Second favorite? The Grilled Seabass Vierge (¥130). It is positively delicious, made to highlight the fillet’s natural flavors. The pastis aioli sauce is a welcome bonus. 

Grilled Seabass Vierge at Polux by Paul Pairet, a French cafe/bistro in Xintiandi. Photo by Rachel Gouk. © Rachel Gouk

The Scorched Bone Marrow (¥110) is expertly done. Roasted to perfection, the prized, rippling fat swells with creamy, salty texture and flavor. The parsley and pineapple salad side cuts through the richness.

Scorched Bone Marrow at Polux by Paul Pairet, a French cafe/bistro in Xintiandi. Photo by Rachel Gouk. © Rachel Gouk
Scorched Bone Marrow
at Polux by Paul Pairet, a French cafe/bistro in Xintiandi. Photo by Rachel Gouk. © Rachel Gouk
Parsley and Pineapple salad

And here are a few more dishes:

Sardine on Toast at Polux by Paul Pairet, a French cafe/bistro in Xintiandi. Photo by Rachel Gouk. © Rachel Gouk
Sardine on Toast (¥80)
Spinach side at Polux by Paul Pairet, a French cafe/bistro in Xintiandi. Photo by Rachel Gouk. © Rachel Gouk
Spinach with sesame, garlic, and butter (¥50)
Mushrooms Garlic at Polux by Paul Pairet, a French cafe/bistro in Xintiandi. Photo by Rachel Gouk. © Rachel Gouk
Mushrooms Garlic with soy, jerez (sherry vinegar), and cream (¥50)
Mash Tradition at Polux by Paul Pairet, a French cafe/bistro in Xintiandi. Photo by Rachel Gouk. © Rachel Gouk
Mash Tradition (¥50)
Tomato Burrata at Polux by Paul Pairet, a French cafe/bistro in Xintiandi. Photo by Rachel Gouk. © Rachel Gouk
Tomato Burrata (¥80), basil roasted tomatoes and lemon
Asparagus Essential at Polux by Paul Pairet, a French cafe/bistro in Xintiandi. Photo by Rachel Gouk. © Rachel Gouk
Asparagus Essential (¥80)

The Desserts

Finally, dessert. The Chilled Grapefruit and Pomelo (¥70) with granite also from MMB. The addition of thin strips of pickled ginger and tart orange grenadine broth is genius—a once plain fruit salad is now sophisticated.

Grapefruit and Pomelo at Polux by Paul Pairet, a French cafe/bistro in Xintiandi. Photo by Rachel Gouk. © Rachel Gouk
Chilled Grapefruit and Pomelo
Fruit Salad at Polux by Paul Pairet, a French cafe/bistro in Xintiandi. Photo by Rachel Gouk. © Rachel Gouk
Polux Fruit Salad (¥70) with fruit granite
Baba Au Rhum at Polux by Paul Pairet, a French cafe/bistro in Xintiandi. Photo by Rachel Gouk. © Rachel Gouk
Baba Au Rhum (¥80) or (¥100) flambéed with extra rum. Fluffy brioche with cream.
French toast at Polux by Paul Pairet, a French cafe/bistro in Xintiandi. Photo by Rachel Gouk. © Rachel Gouk
Real French Toast (¥90) or ¥110 with a scoop of vanilla ice cream

Raspberries Essential (¥90), jerez (sherry), fresh cream, and burnt butter. Burnt butter and confit raspberries? How sinful. 

Raspberries Essential at Polux by Paul Pairet, a French cafe/bistro in Xintiandi. Photo by Rachel Gouk. © Rachel Gouk
Raspberries Essential

The drinks situation

Espresso is ¥30 and double for ¥40, which just may be more expensive than Piazza San Marco in Venice, where a coffee may cost up to 4-5 Euros. French press for two to share is ¥100. We live in a city where people will line up for one hour at %Arabica and pay ¥55 for an iced matcha latte. If that’s not enough, here’s an out: Xintiandi rent. Fresh juice ¥40/glass or ¥90/jug (750ml) of orange, grapefruit, or watermelon.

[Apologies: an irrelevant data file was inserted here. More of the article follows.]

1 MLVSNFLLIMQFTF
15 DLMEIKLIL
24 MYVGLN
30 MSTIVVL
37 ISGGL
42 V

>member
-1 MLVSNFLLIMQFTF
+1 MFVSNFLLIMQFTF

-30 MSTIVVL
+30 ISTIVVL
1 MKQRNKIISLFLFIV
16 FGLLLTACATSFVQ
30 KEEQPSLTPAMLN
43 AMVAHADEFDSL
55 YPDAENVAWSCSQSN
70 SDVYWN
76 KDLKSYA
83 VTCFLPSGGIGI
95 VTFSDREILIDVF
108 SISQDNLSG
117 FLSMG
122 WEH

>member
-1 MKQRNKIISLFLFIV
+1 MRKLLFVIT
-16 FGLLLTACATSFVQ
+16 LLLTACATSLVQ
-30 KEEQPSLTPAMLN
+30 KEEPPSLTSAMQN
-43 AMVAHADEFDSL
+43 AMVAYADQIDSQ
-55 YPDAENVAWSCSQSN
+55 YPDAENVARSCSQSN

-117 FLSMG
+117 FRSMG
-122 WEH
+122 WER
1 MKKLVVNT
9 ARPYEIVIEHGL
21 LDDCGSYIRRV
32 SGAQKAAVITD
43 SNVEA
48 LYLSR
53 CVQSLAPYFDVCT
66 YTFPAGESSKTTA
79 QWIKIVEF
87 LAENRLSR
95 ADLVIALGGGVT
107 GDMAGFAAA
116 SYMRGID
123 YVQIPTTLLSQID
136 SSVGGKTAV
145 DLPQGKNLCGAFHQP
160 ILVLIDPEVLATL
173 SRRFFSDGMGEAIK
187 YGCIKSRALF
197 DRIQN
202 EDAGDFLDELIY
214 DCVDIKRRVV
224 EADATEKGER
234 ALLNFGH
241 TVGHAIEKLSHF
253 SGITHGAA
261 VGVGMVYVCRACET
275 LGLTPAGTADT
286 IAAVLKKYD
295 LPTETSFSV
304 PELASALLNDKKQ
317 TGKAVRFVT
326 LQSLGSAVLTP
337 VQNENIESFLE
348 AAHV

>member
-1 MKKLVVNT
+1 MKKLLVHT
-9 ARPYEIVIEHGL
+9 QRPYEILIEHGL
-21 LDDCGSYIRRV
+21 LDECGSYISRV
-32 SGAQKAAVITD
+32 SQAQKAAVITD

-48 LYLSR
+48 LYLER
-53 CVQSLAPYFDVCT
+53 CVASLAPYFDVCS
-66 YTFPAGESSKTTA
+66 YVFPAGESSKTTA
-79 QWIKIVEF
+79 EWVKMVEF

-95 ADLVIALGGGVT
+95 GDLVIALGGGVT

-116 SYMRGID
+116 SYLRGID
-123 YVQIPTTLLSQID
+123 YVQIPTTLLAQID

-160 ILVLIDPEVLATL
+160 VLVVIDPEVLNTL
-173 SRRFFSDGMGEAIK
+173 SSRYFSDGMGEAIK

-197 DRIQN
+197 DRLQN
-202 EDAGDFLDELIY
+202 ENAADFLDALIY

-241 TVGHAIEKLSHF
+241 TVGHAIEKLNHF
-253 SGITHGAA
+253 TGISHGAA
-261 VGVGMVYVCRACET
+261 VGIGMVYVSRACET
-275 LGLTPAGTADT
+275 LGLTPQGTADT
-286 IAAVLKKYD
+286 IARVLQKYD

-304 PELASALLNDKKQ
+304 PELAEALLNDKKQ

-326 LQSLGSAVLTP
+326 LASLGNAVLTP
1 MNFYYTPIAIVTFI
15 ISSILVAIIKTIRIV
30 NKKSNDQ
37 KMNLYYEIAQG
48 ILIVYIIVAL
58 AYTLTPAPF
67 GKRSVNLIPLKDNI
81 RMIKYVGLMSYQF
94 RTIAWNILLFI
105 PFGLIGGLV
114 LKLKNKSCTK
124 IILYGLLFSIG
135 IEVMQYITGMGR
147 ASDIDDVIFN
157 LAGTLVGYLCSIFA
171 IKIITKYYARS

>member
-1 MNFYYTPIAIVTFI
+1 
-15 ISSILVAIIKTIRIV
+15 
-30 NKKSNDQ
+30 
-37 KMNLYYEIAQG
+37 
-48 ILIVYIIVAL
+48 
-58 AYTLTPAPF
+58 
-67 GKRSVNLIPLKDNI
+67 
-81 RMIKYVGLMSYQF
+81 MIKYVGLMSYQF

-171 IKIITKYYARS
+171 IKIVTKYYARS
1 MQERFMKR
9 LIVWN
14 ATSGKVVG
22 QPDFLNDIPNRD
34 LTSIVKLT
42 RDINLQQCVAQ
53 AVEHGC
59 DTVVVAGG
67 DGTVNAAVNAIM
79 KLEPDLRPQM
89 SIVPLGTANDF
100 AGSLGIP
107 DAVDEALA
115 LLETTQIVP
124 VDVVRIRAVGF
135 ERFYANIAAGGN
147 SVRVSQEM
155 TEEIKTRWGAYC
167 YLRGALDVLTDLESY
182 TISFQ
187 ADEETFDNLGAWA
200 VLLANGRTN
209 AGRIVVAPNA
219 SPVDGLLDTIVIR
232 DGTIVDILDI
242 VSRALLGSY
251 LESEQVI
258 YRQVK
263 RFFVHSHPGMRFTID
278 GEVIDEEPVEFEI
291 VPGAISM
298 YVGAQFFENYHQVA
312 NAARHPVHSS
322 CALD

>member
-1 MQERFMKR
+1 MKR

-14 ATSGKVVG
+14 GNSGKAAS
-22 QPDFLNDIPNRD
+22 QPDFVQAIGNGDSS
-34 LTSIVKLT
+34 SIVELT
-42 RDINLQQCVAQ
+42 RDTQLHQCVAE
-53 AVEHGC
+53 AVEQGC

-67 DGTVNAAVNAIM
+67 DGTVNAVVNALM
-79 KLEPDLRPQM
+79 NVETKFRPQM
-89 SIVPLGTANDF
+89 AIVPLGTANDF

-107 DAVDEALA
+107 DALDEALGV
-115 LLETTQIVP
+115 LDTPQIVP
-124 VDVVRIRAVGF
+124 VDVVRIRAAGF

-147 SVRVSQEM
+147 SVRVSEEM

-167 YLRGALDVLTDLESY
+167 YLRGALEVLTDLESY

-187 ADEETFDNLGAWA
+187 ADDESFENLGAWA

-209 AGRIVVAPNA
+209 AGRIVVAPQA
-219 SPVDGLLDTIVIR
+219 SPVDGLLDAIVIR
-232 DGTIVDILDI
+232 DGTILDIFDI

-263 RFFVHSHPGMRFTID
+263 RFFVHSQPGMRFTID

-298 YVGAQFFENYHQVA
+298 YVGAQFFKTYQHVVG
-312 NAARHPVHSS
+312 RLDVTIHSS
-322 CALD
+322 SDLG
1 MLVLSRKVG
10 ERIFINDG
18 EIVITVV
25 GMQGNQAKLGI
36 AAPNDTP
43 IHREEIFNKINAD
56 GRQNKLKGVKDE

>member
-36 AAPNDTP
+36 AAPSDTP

Lemonade at Polux by Paul Pairet, a French cafe/bistro in Xintiandi. Photo by Rachel Gouk. © Rachel Gouk

Cocktails are very well-priced, starting from ¥60 for your standard drinks like Negronis, Mojitos, Piña Coladas, and Old Fashioneds.

The Bocktails are back from the Chop Chop Club, starting at ¥280 for the Negroni (400ml). In addition, there are also liter-jug cocktails, including the Bloody Mary for ¥350. Wines by the glass start at ¥45. New Zealand cider on tap for ¥80, Sapporo beer for ¥50.

The space

It’s situated in what used to be first location of KABB, which opened in 2001 and was a landmark restaurant for Xintiandi; hugely popular in its early days.

French designer Baptiste Bohu has done a fantastic job with the interiors. Cement tiles bearing the patterns typical of French colonial homes brighten up the space.

Polux by Paul Pairet, a French cafe/bistro in Xintiandi. Photo by Rachel Gouk. © Rachel Gouk
Private room
Polux by Paul Pairet, a French cafe/bistro in Xintiandi. Photo by Rachel Gouk. © Rachel Gouk
Polux by Paul Pairet, a French cafe/bistro in Xintiandi. Photo by Rachel Gouk. © Rachel Gouk

Reclaimed wood floors, oak wall panels, velvet curtains, dramatic lighting, brass shelves, and modern furniture give Polux its vintage-yet-modern Parisian café/bistro atmosphere.

The large terrace seats up to 50, inside seats maximum 80. An intimate private room upstairs seats 10.

The people behind Polux

Paul Pairet is the chef and founder of Ultraviolet, Mr & Mrs Bund, and now-closed Chop Chop Club. He and Mr & Mrs Bund’s head chef Julien Hermida oversee Polux.

Chefs Marco Chavez Jaime, Julien Hermida, Alex Shen, and Paul Pairet. Polux by Paul Pairet, a French cafe/bistro in Xintiandi. Photo by Rachel Gouk. © Rachel Gouk
L-R: Marco, Julien Hermida, Alex, Paul

Shanghai-native Alex Shen is Head Chef. He was previously the sous chef at Ultraviolet and has worked with Paul for 10 years, ever since Jade on 36. He’s joined by Executive Sous Chef Marco Chavez Jaime, who was previously at CCC.

Kelvin Zhou, from Suzhou, is the director. Previously Operations Manager of Mr & Mrs Bund, Kelvin has been working with VOL Group for 13 years, starting off in the F&B industry as a commis – the most basic, entry-level position within a restaurant – and now he oversees the operations of Polux, working alongside one of the world’s most lauded chefs and a highly skilled team.

All of this is guided by Julien Moreno, the GM of Paul Pairet Restaurants.

Whoa. You’ve made it to the end of this (necessarily) long article

Polux by Paul Pairet, a French cafe/bistro in Xintiandi. Photo by Rachel Gouk. © Rachel Gouk

Polux is familiar, instantly likeable, comforting, and satisfying. It removes complexity but without sacrificing depth. It’s not pretentious, and it’s not trying to be anything other than a café/bistro with really good food. For me, it was also a journey of rediscovering why I love Mr & Mrs Bund so much.

I can count myself lucky to live just a few blocks away from it.

There’s a phone number below. Call it for reservations.

(This was a pre-opening invite. Dishes and pricing may change.)


Polux
Address: No. 5, Xintiandi North Block, 181 Taicang Lu, near Huangpi Nan Lu 太仓路181弄5号新天地北里, 近黄陂南路
Tel: 63339897
Hours: Tue-Sun 10am-10pm

WeChat: PoluxByPP